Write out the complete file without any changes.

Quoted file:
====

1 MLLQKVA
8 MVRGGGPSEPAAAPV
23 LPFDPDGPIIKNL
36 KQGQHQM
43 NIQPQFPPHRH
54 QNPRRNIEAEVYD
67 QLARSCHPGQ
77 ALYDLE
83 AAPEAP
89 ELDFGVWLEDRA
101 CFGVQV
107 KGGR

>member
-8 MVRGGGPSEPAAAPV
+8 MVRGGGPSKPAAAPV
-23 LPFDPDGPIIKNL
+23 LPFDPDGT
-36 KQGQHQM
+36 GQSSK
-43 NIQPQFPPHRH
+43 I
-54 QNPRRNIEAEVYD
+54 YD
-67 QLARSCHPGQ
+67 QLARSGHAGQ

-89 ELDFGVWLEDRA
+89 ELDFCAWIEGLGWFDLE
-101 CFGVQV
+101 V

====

1 MLLQKVA
8 MVRGGGPSEPAAAPV
23 LPFDPDGPIIKNL
36 KQGQHQM
43 NIQPQFPPHRH
54 QNPRRNIEAEVYD
67 QLARSCHPGQ
77 ALYDLE
83 AAPEAP
89 ELDFGVWLEDRA
101 CFGVQV
107 KGGR

>member
-8 MVRGGGPSEPAAAPV
+8 MVRGGGPSKPAAAPV
-23 LPFDPDGPIIKNL
+23 LPFDPDGT
-36 KQGQHQM
+36 GQSSK
-43 NIQPQFPPHRH
+43 I
-54 QNPRRNIEAEVYD
+54 YD
-67 QLARSCHPGQ
+67 QLARSGHAGQ

-89 ELDFGVWLEDRA
+89 ELDFCAWIEGLGWFDLE
-101 CFGVQV
+101 V